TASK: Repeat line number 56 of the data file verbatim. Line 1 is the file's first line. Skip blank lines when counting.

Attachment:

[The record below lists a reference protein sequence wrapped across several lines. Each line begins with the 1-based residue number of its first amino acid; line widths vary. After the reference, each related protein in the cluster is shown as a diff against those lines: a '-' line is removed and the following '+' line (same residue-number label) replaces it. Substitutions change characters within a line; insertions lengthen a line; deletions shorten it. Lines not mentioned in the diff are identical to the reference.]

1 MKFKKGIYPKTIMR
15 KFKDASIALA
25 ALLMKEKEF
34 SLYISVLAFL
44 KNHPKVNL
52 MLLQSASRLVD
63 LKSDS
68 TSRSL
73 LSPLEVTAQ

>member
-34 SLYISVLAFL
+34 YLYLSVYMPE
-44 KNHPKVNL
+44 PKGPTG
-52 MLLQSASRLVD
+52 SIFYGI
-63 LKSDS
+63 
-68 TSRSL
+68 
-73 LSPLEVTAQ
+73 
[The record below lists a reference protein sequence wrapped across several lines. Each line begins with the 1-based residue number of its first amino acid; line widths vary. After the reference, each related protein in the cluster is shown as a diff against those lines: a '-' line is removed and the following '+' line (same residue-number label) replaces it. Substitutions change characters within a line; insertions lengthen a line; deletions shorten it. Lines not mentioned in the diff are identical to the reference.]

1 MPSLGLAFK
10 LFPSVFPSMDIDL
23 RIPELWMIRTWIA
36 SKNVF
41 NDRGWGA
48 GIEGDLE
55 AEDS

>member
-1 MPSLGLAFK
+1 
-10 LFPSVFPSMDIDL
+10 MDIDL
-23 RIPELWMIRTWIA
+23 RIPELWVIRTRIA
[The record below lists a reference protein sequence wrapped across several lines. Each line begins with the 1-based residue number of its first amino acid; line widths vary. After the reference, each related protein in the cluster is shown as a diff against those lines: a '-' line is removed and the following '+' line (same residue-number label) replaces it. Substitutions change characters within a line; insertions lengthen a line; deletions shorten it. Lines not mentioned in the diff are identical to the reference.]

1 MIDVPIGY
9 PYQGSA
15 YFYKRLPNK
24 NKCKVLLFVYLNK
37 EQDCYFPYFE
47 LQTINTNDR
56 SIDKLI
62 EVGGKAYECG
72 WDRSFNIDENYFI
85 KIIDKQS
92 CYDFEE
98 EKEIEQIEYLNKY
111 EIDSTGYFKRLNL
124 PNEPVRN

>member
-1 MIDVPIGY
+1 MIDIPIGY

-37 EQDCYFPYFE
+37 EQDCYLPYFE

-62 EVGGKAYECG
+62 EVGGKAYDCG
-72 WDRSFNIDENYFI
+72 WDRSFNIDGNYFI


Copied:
+1 MIDIPIGY